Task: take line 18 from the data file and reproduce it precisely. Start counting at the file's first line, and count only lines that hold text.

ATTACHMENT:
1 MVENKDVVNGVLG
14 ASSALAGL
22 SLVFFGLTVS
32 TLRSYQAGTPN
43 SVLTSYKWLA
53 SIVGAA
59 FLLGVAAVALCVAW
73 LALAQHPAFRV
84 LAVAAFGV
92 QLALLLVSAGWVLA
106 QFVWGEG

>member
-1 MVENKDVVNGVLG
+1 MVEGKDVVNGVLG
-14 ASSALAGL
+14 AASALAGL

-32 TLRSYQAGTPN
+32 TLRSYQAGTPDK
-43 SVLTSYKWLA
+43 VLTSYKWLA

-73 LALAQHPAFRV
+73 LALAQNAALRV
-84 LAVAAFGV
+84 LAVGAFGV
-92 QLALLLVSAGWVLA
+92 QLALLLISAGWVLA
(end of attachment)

+32 TLRSYQAGTPDK